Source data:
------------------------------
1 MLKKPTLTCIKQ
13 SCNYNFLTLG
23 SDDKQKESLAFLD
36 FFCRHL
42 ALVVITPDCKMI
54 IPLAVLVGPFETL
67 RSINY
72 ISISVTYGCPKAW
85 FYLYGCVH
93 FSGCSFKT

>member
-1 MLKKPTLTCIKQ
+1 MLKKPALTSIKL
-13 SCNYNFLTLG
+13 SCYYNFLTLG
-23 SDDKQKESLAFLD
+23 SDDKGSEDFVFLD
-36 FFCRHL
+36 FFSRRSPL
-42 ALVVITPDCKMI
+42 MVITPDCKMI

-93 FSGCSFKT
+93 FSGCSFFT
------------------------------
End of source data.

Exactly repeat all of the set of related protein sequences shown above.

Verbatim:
1 MLKKPTLTCIKQ
13 SCNYNFLTLG
23 SDDKQKESLAFLD
36 FFCRHL
42 ALVVITPDCKMI
54 IPLAVLVGPFETL
67 RSINY
72 ISISVTYGCPKAW
85 FYLYGCVH
93 FSGCSFKT

>member
-1 MLKKPTLTCIKQ
+1 MLKKPALTSIKL
-13 SCNYNFLTLG
+13 SCYYNFLTLG
-23 SDDKQKESLAFLD
+23 SDDKGSEDFVFLD
-36 FFCRHL
+36 FFSRRSPL
-42 ALVVITPDCKMI
+42 MVITPDCKMI

-93 FSGCSFKT
+93 FSGCSFFT